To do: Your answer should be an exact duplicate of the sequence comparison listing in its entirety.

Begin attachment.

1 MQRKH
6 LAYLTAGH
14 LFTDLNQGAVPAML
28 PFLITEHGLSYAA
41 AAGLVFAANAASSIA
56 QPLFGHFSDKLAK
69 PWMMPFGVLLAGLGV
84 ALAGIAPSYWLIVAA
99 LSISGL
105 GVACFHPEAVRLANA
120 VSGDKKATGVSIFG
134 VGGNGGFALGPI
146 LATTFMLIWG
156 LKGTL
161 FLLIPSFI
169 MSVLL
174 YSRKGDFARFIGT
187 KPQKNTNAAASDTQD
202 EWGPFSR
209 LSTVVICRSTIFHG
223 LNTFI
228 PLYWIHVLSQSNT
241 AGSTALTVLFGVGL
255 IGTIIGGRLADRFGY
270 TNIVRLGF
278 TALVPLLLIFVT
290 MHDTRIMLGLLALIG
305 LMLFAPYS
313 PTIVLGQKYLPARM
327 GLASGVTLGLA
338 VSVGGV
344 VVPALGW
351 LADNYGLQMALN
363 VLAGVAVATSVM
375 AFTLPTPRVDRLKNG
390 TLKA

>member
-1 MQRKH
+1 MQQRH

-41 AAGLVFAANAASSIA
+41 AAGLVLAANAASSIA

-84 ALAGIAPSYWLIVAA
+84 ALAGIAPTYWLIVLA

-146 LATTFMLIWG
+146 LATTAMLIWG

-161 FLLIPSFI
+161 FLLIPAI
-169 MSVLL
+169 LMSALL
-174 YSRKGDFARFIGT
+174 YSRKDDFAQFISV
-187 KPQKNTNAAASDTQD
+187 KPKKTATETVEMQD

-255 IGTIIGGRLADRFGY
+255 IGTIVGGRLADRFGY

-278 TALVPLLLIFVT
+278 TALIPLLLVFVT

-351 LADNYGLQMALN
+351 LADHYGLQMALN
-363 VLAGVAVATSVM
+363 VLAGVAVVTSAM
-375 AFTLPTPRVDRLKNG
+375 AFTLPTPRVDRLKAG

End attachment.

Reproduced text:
1 MQRKH
6 LAYLTAGH
14 LFTDLNQGAVPAML
28 PFLITEHGLSYAA
41 AAGLVFAANAASSIA
56 QPLFGHFSDKLAK
69 PWMMPFGVLLAGLGV
84 ALAGIAPSYWLIVAA
99 LSISGL
105 GVACFHPEAVRLANA
120 VSGDKKATGVSIFG
134 VGGNGGFALGPI
146 LATTFMLIWG
156 LKGTL
161 FLLIPSFI
169 MSVLL
174 YSRKGDFARFIGT
187 KPQKNTNAAASDTQD
202 EWGPFSR
209 LSTVVICRSTIFHG
223 LNTFI
228 PLYWIHVLSQSNT
241 AGSTALTVLFGVGL
255 IGTIIGGRLADRFGY
270 TNIVRLGF
278 TALVPLLLIFVT
290 MHDTRIMLGLLALIG
305 LMLFAPYS
313 PTIVLGQKYLPARM
327 GLASGVTLGLA
338 VSVGGV
344 VVPALGW
351 LADNYGLQMALN
363 VLAGVAVATSVM
375 AFTLPTPRVDRLKNG
390 TLKA

>member
-1 MQRKH
+1 MQQRH

-41 AAGLVFAANAASSIA
+41 AAGLVLAANAASSIA

-84 ALAGIAPSYWLIVAA
+84 ALAGIAPTYWLIVLA

-146 LATTFMLIWG
+146 LATTAMLIWG

-161 FLLIPSFI
+161 FLLIPAI
-169 MSVLL
+169 LMSALL
-174 YSRKGDFARFIGT
+174 YSRKDDFAQFISV
-187 KPQKNTNAAASDTQD
+187 KPKKTATETVEMQD

-255 IGTIIGGRLADRFGY
+255 IGTIVGGRLADRFGY

-278 TALVPLLLIFVT
+278 TALIPLLLVFVT

-351 LADNYGLQMALN
+351 LADHYGLQMALN
-363 VLAGVAVATSVM
+363 VLAGVAVVTSAM
-375 AFTLPTPRVDRLKNG
+375 AFTLPTPRVDRLKAG